Debian Weekly News. This week's Debian Weekly News reports that Test Cycle 3 is underway. It will end on or around August 9th. Confidence is running high that they'll be able to announce Debian 2.2 at LinuxWorld.

Debian 2.2 will also have a special dedication, to developer Joel 'Espy' Klecker, who died unexpectedly at age 21. "Almost 200 Debian developers have signed the dedication. We'll miss you Joel."

They also report that Progeny, Ian Murdock's Debian-based company, is hiring Debian developers and giving them an opportunity to work on Debian full-time. "A quick look at their staff page turns up some familiar names, including John Goerzen and Branden Robinson. Debian Weekly News has learned that other developers may be joining them soon.."

Kondara MNU/Linux

NetLOCK Technologies partners with Kondara. NetLOCK Technologies has announced a partnership with Digital Factory, the people beyond the Japanese Kondara MNU/Linux distribution. NetLOCK's security software will be integrated into future Kondara releases.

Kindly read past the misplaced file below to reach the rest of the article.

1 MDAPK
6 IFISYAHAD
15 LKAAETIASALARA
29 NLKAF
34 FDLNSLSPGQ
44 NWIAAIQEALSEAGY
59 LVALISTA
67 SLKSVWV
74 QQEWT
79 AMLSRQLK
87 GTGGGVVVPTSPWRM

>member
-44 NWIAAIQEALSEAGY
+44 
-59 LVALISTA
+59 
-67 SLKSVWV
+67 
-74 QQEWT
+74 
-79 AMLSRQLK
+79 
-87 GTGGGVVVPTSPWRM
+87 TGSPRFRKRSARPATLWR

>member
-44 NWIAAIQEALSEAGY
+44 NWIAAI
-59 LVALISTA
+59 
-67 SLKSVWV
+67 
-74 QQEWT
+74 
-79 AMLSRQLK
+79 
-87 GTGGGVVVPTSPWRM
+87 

DemoLinux 2.0 has been announced. For more information, check the DemoLinux home page. This latest version includes, via the magic of data-compression, more than 1GB of applications (on a 650MB CD).

DemoLinux 1.0 was based on Linux-Mandrake. The new version, 2.0, is based on Debian instead. If you try it out, like it and want to install it on your harddriver, they've now made that possible with a


The folks at Linux-Mandrake are building a database of ISP information to support their automated tools. They are looking for your help; check out submission form to add information about your ISP to their database. Hopefully they'll also freely share that information once collected.


The folks at LinuxPPC have been undergoing a bit of network renovation. They've donated the linuxppc.org domain to a non-corporate entity and it is now the new home of the PowerPC Linux project, the native port of Linux to the PowerPC processor. There have been few minor difficulties as a result of the shuffle of IP addresses. If you are having problems with ftp or with installing Linux on the Blue & White G3, check this note from Jason Haas. It may have the information you need to get the problem straightened out.